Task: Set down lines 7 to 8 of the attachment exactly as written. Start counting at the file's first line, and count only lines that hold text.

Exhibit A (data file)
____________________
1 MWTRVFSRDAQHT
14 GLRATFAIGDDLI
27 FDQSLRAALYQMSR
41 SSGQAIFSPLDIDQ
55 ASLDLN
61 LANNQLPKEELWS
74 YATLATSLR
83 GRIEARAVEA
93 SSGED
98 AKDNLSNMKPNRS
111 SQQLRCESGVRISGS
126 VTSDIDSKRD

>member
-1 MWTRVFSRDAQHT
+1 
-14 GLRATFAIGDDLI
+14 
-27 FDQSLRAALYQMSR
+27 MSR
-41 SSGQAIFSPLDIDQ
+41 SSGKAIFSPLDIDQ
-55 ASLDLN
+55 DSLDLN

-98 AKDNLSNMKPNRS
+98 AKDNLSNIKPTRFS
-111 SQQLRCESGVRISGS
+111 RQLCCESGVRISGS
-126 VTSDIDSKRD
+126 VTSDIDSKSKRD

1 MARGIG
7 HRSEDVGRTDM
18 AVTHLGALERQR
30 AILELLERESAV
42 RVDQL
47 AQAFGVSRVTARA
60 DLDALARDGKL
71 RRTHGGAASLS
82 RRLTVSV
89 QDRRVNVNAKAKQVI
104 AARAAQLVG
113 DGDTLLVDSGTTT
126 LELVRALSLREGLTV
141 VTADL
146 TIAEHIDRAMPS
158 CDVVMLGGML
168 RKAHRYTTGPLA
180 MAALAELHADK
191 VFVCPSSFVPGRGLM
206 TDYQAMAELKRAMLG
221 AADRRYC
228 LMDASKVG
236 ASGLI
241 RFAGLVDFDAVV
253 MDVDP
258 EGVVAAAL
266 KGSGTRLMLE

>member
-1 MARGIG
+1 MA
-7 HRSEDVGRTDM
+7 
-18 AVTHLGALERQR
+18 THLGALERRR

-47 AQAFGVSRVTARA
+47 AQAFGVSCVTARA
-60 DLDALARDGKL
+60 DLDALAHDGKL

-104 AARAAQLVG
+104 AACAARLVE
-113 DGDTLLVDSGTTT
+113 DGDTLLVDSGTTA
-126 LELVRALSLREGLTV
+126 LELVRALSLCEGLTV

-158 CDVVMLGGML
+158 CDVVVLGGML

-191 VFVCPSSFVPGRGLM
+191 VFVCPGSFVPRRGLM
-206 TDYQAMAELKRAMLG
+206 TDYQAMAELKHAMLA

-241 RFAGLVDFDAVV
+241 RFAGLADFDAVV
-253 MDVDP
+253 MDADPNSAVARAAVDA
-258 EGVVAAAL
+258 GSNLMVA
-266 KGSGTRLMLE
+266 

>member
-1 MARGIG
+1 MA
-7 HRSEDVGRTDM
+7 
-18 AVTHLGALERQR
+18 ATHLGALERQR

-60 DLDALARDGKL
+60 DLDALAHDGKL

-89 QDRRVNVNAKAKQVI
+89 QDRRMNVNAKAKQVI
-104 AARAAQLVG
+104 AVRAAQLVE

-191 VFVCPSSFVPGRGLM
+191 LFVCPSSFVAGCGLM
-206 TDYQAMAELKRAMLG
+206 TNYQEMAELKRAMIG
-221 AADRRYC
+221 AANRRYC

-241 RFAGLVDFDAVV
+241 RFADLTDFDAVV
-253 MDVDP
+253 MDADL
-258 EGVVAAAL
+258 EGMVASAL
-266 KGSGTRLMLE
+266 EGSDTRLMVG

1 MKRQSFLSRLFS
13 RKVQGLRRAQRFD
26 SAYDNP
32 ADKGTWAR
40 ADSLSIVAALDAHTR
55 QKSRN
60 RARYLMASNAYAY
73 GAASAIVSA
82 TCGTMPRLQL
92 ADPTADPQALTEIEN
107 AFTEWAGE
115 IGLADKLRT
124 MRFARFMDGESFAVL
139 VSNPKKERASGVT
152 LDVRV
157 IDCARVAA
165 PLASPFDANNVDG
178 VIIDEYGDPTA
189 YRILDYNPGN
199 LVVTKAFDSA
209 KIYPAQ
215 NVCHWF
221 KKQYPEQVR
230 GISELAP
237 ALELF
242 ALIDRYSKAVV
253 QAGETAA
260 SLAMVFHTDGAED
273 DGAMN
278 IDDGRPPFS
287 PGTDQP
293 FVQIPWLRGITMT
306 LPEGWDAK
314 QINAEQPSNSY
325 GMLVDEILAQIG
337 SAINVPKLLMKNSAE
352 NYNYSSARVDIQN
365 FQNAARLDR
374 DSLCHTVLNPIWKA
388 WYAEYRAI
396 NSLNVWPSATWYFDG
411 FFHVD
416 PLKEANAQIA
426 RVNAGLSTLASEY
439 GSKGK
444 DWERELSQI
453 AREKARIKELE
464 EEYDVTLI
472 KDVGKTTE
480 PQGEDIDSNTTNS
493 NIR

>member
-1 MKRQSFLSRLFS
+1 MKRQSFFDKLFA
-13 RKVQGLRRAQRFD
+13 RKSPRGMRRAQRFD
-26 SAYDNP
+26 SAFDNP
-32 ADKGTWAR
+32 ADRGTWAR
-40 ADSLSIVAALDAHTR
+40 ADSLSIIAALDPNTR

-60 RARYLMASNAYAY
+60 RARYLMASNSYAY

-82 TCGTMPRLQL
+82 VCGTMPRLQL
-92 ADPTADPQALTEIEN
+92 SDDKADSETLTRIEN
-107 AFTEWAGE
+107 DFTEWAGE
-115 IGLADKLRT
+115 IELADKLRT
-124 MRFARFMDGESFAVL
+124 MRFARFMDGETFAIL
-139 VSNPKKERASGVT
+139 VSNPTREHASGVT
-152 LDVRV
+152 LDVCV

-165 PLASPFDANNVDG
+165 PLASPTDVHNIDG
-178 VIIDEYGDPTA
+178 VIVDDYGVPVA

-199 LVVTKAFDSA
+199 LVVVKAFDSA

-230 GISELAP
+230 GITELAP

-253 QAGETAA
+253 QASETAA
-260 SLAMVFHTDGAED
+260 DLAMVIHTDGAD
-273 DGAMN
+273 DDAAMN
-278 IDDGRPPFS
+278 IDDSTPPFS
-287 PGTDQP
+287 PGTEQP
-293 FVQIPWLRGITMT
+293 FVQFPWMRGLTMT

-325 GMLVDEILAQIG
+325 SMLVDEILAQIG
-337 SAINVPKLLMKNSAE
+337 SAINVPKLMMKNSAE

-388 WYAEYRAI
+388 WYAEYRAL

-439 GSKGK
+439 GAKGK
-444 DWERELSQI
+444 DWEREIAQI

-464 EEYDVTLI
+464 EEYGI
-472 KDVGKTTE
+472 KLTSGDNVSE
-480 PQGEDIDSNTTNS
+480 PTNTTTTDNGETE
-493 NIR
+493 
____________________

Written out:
74 YATLATSLR
83 GRIEARAVEA